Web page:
Who gained from the Asiad’s growth since 1982?
With the rise in number of events, a clutch of nations has benefited from the Asian Games’ expansion, but India failed to ride the tailwind, shows data
The year 1982 was a seminal moment for Indian sport. Delhi hosted the ninth Asian Games, in what turned out to be the first big sporting event in India, cricket or otherwise, to be made for television. In the long and layered journey of building a sporting culture, it was India’s small start.
In the ninth Asian Games, India finished fourth, with 57 medals. That was a record haul at the time and only the third time till then that India’s count had exceeded 50.
While India gained from the tailwind that comes from being the host nation in 1982, there was reason to believe India’s returns would get better, especially as the Games became bigger.
Between 1982 and 2018, the Asian Games expanded, and how.
More countries, more sports, more events—and more medals. The number of events has increased three-fold: from 147 in 1982 to 465 in 2018. The new additions, which include relatively niche regional-based games such as Kabaddi and Sepak Takraw, make it the largest sports games in the world. In comparison, the 2016 Olympics only had 306 events and the 2018 Commonwealth games had 275.
With three times as many medals up for grabs, an expansion like this should have worked to the advantage of nations with a wide sporting base.
China, Japan and South Korea—the three countries that finished above India in 1982—benefitted from the expansion in large measure, but not so much for India.
Four broad narratives flow from the Games’ evolution between 1982 and 2018, and these narratives occasionally intersect with corresponding trajectories of economic growth.
The first narrative is of the big becoming bigger. Between 1982 and 2014 (the reference year used here for medal counts as the 2018 Games are still on), China increased its medal count by 125%—a period that has also coincided with its elevation on the world economic stage—and Japan by a relatively modest 30%. But South Korea made the biggest gains: 145% and leapfrogged Japan in the process (chart 1).
In percentage terms, though, the share of the big three in the medals tally has dropped from 65% to 53%. This brings us to the second narrative: a clutch of nations whose presence in 1982 was modest, but they now have significant pockets of performance. For example, Thailand went from 10 medals to 47, Hong Kong from 1 to 43, Vietnam from 1 to 36.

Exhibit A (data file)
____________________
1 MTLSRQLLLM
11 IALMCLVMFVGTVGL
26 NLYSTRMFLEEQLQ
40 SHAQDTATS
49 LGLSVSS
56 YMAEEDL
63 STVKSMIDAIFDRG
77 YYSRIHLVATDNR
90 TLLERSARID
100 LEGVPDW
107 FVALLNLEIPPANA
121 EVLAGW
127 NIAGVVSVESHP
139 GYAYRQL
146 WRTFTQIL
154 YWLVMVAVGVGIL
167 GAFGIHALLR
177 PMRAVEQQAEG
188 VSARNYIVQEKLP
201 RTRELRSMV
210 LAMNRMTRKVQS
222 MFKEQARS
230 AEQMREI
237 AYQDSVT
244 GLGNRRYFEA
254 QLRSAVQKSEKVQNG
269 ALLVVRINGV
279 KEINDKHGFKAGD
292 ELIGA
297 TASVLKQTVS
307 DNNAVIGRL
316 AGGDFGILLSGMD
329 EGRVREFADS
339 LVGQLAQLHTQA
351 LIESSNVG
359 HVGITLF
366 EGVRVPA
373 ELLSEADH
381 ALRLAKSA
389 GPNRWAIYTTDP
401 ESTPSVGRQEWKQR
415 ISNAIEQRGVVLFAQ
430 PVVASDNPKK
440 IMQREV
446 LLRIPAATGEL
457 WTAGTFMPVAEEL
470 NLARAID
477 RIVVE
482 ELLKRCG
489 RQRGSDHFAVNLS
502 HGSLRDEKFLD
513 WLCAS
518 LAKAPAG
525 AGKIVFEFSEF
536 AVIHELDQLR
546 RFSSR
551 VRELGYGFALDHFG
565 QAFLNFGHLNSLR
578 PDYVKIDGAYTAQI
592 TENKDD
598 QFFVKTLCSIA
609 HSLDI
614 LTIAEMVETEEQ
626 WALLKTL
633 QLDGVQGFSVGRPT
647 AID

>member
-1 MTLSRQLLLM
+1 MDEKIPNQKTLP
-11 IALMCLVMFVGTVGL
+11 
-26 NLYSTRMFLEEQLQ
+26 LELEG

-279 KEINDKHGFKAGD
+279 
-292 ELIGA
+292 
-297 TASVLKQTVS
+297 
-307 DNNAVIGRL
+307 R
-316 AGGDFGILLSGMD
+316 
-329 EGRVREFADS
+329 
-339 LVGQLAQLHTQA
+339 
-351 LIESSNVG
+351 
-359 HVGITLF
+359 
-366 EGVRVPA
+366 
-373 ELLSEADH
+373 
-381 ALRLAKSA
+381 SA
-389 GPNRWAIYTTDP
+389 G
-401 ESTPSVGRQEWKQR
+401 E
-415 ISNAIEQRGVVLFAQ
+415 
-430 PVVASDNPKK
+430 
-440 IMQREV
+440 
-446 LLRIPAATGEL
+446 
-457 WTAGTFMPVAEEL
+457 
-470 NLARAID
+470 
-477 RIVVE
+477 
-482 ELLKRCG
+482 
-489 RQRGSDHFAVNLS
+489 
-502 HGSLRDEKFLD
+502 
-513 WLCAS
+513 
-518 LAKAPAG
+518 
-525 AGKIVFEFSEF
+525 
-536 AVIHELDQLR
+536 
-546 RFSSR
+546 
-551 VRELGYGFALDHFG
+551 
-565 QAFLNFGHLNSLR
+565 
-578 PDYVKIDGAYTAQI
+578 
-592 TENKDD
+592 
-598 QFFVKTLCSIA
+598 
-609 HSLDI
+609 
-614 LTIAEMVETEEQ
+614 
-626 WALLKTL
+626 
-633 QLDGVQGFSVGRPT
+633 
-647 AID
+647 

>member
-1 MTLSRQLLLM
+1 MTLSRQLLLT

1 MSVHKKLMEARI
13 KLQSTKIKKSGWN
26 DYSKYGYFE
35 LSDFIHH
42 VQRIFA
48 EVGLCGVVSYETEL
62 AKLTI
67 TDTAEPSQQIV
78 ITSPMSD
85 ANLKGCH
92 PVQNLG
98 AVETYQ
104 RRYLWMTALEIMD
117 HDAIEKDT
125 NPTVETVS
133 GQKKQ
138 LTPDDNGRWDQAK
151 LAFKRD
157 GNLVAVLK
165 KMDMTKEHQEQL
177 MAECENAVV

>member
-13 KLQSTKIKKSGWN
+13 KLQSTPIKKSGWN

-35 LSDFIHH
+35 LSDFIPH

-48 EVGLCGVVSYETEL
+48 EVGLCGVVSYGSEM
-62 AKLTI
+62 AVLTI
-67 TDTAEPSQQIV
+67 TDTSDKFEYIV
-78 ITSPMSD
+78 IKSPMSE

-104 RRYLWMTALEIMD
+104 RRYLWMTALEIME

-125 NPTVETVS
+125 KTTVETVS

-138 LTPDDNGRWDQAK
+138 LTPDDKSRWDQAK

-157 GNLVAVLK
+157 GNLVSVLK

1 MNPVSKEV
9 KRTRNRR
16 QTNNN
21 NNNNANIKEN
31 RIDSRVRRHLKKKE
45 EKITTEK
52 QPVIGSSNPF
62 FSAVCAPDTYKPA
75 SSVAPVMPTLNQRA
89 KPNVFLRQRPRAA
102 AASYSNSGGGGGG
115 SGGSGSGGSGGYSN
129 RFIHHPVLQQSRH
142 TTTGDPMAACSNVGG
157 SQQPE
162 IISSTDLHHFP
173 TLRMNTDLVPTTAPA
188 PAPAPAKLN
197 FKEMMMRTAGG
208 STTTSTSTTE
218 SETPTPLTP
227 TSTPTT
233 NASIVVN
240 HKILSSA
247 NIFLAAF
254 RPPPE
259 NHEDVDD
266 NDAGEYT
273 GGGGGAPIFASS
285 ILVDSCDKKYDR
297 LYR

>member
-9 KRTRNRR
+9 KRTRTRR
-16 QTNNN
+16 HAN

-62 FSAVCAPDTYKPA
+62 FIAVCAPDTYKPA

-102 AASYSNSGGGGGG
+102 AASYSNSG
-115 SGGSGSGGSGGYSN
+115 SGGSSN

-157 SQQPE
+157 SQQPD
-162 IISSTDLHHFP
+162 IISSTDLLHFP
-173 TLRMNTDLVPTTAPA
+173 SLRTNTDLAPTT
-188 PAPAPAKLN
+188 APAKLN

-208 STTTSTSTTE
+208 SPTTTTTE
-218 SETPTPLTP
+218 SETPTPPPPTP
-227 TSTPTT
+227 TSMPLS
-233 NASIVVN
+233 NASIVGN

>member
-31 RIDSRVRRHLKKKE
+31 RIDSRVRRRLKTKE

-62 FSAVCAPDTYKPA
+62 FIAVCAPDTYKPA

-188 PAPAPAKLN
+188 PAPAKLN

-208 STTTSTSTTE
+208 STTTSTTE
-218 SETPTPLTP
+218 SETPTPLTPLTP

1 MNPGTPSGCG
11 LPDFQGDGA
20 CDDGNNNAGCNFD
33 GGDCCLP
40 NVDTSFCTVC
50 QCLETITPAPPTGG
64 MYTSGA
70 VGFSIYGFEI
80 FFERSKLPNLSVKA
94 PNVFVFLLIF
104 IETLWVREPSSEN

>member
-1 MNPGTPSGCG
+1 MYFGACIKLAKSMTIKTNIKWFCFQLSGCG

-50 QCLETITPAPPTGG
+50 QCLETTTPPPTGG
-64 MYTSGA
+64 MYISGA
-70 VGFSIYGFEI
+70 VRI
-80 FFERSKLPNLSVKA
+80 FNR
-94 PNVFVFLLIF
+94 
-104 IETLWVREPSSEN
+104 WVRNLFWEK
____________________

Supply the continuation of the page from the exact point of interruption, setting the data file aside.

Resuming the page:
Five of the six countries in this set are from East Asia or Southeast Asia. The sole exception in this set is Iran, which has seen its medal count rocket from 12 to 57 (chart 2).
The third narrative is of new nations—the count of nations increased from 33 in 1982 to 46 in 2018—establishing themselves as mid-table contenders.
There have been three in particular: Kazakhstan (84 medals in 2014), Chinese Taipei (51) and Uzbekistan (45) (chart 3).
There’s a sharp drop from these three to the other new entrants: the next best in 2014 from this set was Macau (7 medals).
Since the medal pool expanded, not many countries suffered a significant erosion in medal count.
However, some have suffered an erosion in name and stature, which is the fourth narrative. In 1982, countries in the upper half of the medals table and on an upward trajectory would have been tipped to grow in an expansionary scenario, but that didn’t happen.
Two stand out in particular. North Korea went from 56 medals in 1982 to a boycott in 1986 to its highest-ever tally of 82 in 1990, before sliding to 36 in 2014.
India was the other prominent under-performer that didn’t grab the opportunity expansion provided.
Failing to ride the tailwind from 1982, its medal count languished in the 20s and 30s for two decades, and it ended up on the sidelines as the first three narratives played out (chart 4).
In 2006, it breached a half-century once again, a milestone it has met in every Games since. With three days to go in the 2018 Games, India is at 58 medals, and seems on track to better its best-ever tally of 65 medals at Guangzhou, China (chart 5).
Could 2018 be the springboard for India that 1982 didn’t turn to be?
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